How many decades ago did the client-server revolution start? You must remember it. Like all bungled revolutions it was started from the top. As any astute student of history knows, revolutions are not launched by the huddled masses; they are kindled over many years by pamphleteers and report writers. I seem to remember client-server was the tumult that heralded the demise of the PC as the saviour of the enterprise. It was followed closely by the return to centralised computing, foretold in many a report and corporate presentation. It even spawned some magazines launched by opportunistic publishers - all of them, of course, sententious rubbish.
If December and January's sales figures are anything to go by, the smartest people on the planet at present are the consumers who have been responsible for the largest dip in retail sales of the PC ever. But in the corporate world the PC continues to rule supreme and the all-pervasive Windows software has now percolated down to the palmtop devices which are moving on from the status of executive toys. And there's the rub.
We keep hearing, usually from the same people who proclaim from the rostrum that the end of the PC is nigh, that the information superhighway is first and foremost dependent on information. And they are right.
But the integration of varying types of computers and information still depends, thank heaven, on whether the human on the end of its advanced interface likes the end result. And having been handed the power of a PC on the desktop, the humble user is just not going to give it up. So the recent dip in sales of PCs can only be temporary. Users, corporate or not, will find some way of desperately holding on to their PCs or find an alternative that is just as good and just as expensive to use. Forget cost of use - not even Robin Bloor can calculate that.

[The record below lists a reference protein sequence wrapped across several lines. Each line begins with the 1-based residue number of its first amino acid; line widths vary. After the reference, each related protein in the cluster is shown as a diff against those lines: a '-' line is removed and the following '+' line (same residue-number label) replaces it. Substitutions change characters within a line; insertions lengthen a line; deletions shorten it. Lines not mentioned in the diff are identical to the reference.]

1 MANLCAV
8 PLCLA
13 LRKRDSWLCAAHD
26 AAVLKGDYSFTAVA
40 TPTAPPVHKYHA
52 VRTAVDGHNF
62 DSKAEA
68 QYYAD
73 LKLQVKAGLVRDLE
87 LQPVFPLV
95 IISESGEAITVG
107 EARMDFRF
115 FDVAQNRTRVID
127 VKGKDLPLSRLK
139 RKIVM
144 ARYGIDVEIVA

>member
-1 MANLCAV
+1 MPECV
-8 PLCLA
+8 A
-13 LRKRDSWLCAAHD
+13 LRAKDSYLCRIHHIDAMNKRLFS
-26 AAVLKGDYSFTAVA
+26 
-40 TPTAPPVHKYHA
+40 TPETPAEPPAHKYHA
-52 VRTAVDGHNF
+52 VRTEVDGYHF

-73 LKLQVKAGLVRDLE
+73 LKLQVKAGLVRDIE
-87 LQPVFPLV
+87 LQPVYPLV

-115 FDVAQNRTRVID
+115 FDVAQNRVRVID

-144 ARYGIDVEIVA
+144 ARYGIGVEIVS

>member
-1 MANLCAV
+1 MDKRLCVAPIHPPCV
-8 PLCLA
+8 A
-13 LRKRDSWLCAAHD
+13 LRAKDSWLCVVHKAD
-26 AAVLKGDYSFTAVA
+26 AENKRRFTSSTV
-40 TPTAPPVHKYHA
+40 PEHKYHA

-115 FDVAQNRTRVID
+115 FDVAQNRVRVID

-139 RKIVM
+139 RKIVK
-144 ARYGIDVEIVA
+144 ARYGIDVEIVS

For many years, particularly among bright young sales teams or status-hungry executives, the PC substitute you simply had to have was the laptop. With the advent of the colour palmtop my prediction is that the handheld market is going to be the next big growth area.
The palmtop is an interesting case of a technology which has made its own market. That trusty old UK company Psion blazed the trail with its innovative handheld machines but seems to have hugely underestimated the combined might of Microsoft and Hewlett Packard when they spot a new niche.
The Psion's black and white screen is fine if you're a doctor bent on finding out medical facts, but HP seems to have hit the nail on the head with its colour machine that embodies what every user would kill for - an executive toy you can use to play games on as well. You can even connect to the Net and waste even more of your employer's time. And you're unwittingly part of the client-server revolution. What more could anyone possibly want?
News came this week that a scientist in the US has developed a process which allows mobile phones and laptops to run on a mixture of air and alcohol. It could never have happened in the UK. No one would seriously consider such an abuse of alcohol. And no one in the channel would sell it.
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